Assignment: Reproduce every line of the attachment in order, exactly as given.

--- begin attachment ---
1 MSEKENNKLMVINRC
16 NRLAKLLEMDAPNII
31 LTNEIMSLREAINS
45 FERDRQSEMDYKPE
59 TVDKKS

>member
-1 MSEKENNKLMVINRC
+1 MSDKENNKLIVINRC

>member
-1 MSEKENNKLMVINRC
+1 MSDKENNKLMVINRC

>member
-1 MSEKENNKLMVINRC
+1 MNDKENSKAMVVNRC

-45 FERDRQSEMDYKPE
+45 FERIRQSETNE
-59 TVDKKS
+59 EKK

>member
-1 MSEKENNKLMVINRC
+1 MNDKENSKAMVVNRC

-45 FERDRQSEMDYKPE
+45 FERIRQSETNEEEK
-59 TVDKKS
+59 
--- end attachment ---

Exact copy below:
1 MSEKENNKLMVINRC
16 NRLAKLLEMDAPNII
31 LTNEIMSLREAINS
45 FERDRQSEMDYKPE
59 TVDKKS

>member
-1 MSEKENNKLMVINRC
+1 MSDKENNKLIVINRC

>member
-1 MSEKENNKLMVINRC
+1 MSDKENNKLMVINRC

>member
-1 MSEKENNKLMVINRC
+1 MNDKENSKAMVVNRC

-45 FERDRQSEMDYKPE
+45 FERIRQSETNE
-59 TVDKKS
+59 EKK

>member
-1 MSEKENNKLMVINRC
+1 MNDKENSKAMVVNRC

-45 FERDRQSEMDYKPE
+45 FERIRQSETNEEEK
-59 TVDKKS
+59 